A great deal is known about the importance of the cacao bean and chocolate to Mesoamerican cultures with its production and consumption dating back over 2600 years (Trivedi, 2002). Even though linguistic evidence, paintings and hieroglyphics have been found on vessels, the real chemical evidence that chocolate existed was not discovered until 1987 when analysis of residue from a vessel found at a Mayan site in Rio Azul in northeast Guatemala was discovered to contain theobromine, the primary chemical compound that is prevalent in chocolate and the signature chemical among 500 other chemical compounds that make up chocolate (Coe & Coe, 2013; Trivedi, 2002).
What is Theobromine
The Chemical Structure of Theobromine
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Theobromine, the primary chemical component in cacao, is a bitter alkaloid derived from the cacao plant. It has a chemical composition of C7H8N4O2 (Ashihara, Yokota, & Crozier, 2013). Because it is an alkaloid it is derived from plants and has a nitrogen base (Ashihara et al., 2013). While theobromine is not unique to cacao, as it is found in the leaves of tea plants and the nuts from the kola tree, it is most commonly known for its presence in cacao and the product made from cacao, chocolate. What is unique to theobromine as opposed to other alkaloids is that the term alkaloid is one that is often associated with other drugs like morphine and some natural poisons. Some of the better known members of the alkaloid family are caffeine, nicotine, quinine and cocaine, all of which are well known but none of them has the same appeal as theobromine (Ashihara et al., 2013). This appeal is because it is what makes cacao and chocolate special.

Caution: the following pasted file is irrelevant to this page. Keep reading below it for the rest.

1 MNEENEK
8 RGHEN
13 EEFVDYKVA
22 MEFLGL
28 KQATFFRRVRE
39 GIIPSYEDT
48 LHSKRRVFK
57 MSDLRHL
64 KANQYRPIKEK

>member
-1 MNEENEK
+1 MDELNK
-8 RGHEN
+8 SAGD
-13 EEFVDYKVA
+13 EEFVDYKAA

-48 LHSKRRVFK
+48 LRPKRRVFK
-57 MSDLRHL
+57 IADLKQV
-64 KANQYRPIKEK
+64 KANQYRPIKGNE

An interesting fact about theobromine is that despite having bromine in the name, theobromine does not contain any containing bromine. The name is, however, derived from the word Theobroma which in Greek theo means “god” and broma means “food”, literally translated theobromine means the food of the gods (Bernhardt, 2008).
Aztec God of Cacao
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Why is Theobromine Important
What is most important about theobromine is that its presence during the chemical analysis of the vessels that have been discovered in Maya ruins provided solid evidence that chocolate was used by the Maya. Despite this evidence it is believed that the Olmec were the first to harvest and use cacao, however due to the harsh climate no artifacts form the Olmec have been found to prove this theory (Coe & Coe, 2013). What is known however is that finding traces of theobromine in Mayan relics has allowed scientists, anthropologists, and researchers a method to accurately determine both if chocolate was made and used by a certain culture, and the special significance that it had. Because the signature chemical nature of theobromine can be traced, the discovery of pottery and other vessels used in rituals can be identified using chemical means as containing chocolate not just by the hieroglyphs found on the outside of the vessel.
The hieroglyph symbol for cacao
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Despite the paintings on many vessels depicting the symbol for cacao, by analyzing the chemical residue on the surface of the interior of the vessels it can be determined without a doubt that they did contain chocolate. Theobromine provides the crucial link to be able for scientists to say beyond a doubt that chocolate has been being produced for thousands of years, and no doubt will be produced for thousands more.
Coe, S. D., & Coe, M. D. (2013). The true history of chocolate. New York: Thames and Hudson.
Trivedi, B. (n.d.). Ancient Chocolate Found in Maya “Teapot” Retrieved February 18, 2016, from http://news.nationalgeographic.com/news/2002/07/0717_020717_TVchocolate.html